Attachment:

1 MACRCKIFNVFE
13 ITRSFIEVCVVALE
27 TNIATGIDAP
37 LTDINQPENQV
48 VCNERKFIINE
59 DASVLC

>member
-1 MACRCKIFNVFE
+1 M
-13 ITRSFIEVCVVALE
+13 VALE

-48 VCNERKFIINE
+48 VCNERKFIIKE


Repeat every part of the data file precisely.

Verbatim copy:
1 MACRCKIFNVFE
13 ITRSFIEVCVVALE
27 TNIATGIDAP
37 LTDINQPENQV
48 VCNERKFIINE
59 DASVLC

>member
-1 MACRCKIFNVFE
+1 M
-13 ITRSFIEVCVVALE
+13 VALE

-48 VCNERKFIINE
+48 VCNERKFIIKE